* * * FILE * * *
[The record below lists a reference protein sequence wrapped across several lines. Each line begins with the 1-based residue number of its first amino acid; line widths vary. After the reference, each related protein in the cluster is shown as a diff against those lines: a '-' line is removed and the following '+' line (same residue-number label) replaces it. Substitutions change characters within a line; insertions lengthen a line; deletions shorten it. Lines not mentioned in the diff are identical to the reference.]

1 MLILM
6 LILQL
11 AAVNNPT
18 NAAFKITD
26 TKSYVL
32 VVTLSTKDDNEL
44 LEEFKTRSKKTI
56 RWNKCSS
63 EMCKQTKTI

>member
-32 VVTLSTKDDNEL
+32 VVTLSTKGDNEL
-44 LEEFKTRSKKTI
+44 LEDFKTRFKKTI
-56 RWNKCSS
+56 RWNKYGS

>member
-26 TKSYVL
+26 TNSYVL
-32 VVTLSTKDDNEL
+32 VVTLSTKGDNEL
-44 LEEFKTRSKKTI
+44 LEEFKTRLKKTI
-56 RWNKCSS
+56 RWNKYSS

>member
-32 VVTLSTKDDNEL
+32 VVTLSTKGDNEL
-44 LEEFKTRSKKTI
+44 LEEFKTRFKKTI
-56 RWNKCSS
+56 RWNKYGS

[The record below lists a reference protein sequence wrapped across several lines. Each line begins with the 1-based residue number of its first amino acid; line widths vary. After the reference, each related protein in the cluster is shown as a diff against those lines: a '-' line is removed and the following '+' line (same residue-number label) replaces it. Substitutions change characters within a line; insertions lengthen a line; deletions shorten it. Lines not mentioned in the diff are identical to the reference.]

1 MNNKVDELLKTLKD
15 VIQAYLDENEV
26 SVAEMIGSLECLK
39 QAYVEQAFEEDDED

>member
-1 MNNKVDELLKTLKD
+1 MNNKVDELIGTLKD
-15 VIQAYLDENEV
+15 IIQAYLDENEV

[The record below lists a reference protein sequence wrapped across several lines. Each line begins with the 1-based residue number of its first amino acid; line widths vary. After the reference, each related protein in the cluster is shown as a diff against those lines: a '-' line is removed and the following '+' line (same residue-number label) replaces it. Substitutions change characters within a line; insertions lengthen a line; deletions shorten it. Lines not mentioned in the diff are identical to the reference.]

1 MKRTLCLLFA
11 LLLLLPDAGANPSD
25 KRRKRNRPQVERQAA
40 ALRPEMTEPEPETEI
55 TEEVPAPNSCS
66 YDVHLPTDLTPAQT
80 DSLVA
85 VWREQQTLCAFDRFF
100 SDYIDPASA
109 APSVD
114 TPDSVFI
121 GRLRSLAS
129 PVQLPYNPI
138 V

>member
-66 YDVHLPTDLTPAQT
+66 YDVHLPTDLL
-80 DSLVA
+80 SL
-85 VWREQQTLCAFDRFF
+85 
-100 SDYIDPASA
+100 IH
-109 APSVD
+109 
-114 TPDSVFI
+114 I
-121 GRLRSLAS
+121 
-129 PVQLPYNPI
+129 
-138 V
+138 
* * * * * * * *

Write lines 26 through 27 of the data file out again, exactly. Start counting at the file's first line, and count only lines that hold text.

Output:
+56 RWNKYSS

>member